The Council has adopted the regulation concerning the exercise of the Union’s rights for the application and enforcement of international trade rules (hereinafter: Regulation) in May 2014. The Regulation will introduce a new horizontal framework to enhance the EU’s ability to enforce its interests in the international trading system and to take measures against third countries that violate obligations stemming from international multi- and bilateral trade agreements. Previously the EU was able to react to these restrictive measures of its trade partners only in an ad hoc manner, therefore the new Regulation will fill an existing procedural gap in the Common Commercial Policy. Therefore the draft Regulation in 2012 [COM (2012) 773 final] intended to take into consideration the fact that the EU did not have yet horizontal framework on efficient and swift reactions to the unlawful measures of the trade partner countries. Moreover, the proposal might have been a remedy to the slightly paradoxical situation that the Commission have had to face after the Treaty of Lisbon entered into force. Namely, the Lisbon amendment generally introduced the ordinary legislative procedure in the field of the Common Commercial Policy, consequently, in terms of Article 207 TFEU, the Council and the European Parliament are already acting as co-legislators in relation to the measures on implementation of the trade policy as well. The new procedural framework, on the one hand, was a substantial commitment to the democratic legitimacy of the EU trade policy, but on the other hand, particularly as a consequence of the European Parliament’s participation, the legislative procedures became more complex and significantly slowed down after the treaty reform. Enforcement of trade interests under the trade agreements concluded by the EU, however, requires adopting and implementing measures in rapid procedural frameworks within strict deadlines, to which hardly responds the standard EU law-making methods that can draw out the procedures up to thirty months. Therefore it was appropriate and reasonable to delegate these powers from the European Parliament and Council to the European Commission as typical executive functions and to lay down a predictable framework for the adoption of acts that serve the enforcement of EU trade interest vis-à-vis third countries. The proposal [2012/0359/COD] was adopted by the Parliament with amendments on 2 April, 2014, then by the Council on 8 May 2014 [not yet published in the OJ, the final text version adopted by the Council is available here].
The main objective of the adopted Regulation is to address the effective and timely exercise of the Union’s rights to suspend or withdraw concessions or other obligations arising from international trade agreements, including both multilateral and bilateral agreements to which the EU is a party. The above objectives can be achieved within the scope of the Regulation, which is limited to the following three subjects:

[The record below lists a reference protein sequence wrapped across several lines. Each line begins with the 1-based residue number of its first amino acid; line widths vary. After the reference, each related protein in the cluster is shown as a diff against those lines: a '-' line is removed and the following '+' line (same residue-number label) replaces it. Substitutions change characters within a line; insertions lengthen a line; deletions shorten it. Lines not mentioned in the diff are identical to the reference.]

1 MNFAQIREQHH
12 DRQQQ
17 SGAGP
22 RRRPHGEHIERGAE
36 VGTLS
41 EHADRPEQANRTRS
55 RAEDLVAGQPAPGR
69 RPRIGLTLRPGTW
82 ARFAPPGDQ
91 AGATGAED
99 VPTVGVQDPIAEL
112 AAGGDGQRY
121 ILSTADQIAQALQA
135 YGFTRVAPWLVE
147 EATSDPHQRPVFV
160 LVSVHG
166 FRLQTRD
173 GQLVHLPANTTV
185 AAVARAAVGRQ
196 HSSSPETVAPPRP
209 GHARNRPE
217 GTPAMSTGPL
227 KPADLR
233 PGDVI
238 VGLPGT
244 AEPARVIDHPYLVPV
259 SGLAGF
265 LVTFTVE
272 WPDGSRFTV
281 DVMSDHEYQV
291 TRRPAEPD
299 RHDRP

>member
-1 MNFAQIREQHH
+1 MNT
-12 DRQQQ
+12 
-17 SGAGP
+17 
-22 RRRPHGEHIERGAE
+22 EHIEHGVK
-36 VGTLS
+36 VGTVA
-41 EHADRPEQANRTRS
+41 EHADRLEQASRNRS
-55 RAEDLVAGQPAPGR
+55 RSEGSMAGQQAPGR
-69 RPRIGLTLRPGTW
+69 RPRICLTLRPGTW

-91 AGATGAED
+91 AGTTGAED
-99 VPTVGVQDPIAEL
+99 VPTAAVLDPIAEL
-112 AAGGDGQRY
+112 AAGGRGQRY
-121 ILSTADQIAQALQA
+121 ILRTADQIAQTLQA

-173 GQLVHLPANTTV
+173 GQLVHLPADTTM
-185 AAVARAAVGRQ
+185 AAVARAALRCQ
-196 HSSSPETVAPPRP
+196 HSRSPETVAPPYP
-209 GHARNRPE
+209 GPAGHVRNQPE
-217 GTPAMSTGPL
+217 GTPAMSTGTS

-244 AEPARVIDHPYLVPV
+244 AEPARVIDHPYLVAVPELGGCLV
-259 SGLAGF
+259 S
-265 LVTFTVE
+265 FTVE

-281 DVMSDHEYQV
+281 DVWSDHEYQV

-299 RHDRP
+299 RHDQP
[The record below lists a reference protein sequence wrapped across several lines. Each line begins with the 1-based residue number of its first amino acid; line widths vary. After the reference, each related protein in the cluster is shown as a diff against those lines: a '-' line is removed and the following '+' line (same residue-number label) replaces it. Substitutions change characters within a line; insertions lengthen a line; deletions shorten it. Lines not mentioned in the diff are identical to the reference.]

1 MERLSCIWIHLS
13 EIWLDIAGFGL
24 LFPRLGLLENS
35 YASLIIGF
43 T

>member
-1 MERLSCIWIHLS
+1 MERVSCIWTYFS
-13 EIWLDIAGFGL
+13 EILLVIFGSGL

1) Retaliatory actions against third countries following dispute settlement mechanisms under the WTO Dispute Settlement Understanding (DSU), as well as under other international trade agreements, including regional or bilateral agreements
The Regulation provides a procedural tool for making decisions, when the EU has been authorised to suspend concessions or other obligations following dispute settlement procedures. However, it is important to note that the policy leeway of the EU in these cases is substantially limited by the WTO law, or provisions of other relevant trade agreements. As for the WTO law, e.g. Article 22 of DSU on principles of the compensation and the suspension of concessions lays down a strict order in choosing which concessions or obligations have to be suspended, i.e. the complaining party should first seek to suspend concessions in the same sector as that in which the violation was declared; then as ‘cross-sectoral’ retaliation, it is allowed to suspend concessions in relation to other sectors under the same agreement; and only at third place, in a ‘case of last resort’, the WTO members are entitled to introduce ‘cross-agreement’ retaliation actions (e.g. lifting concessions in the field of GATS in response to violation of GATT). Other regional or bilateral agreements include provisions on the dispute settlement mechanism, but in most cases, if the other parties are also members of the WTO, these specific rules on dispute resolving methods have only subsidiary character, e.g. several regional or bilateral trade agreements exclude the trade defence instruments from the scope of the specific dispute settlement provisions, which, therefore, can be complained only in the WTO dispute settlement procedure.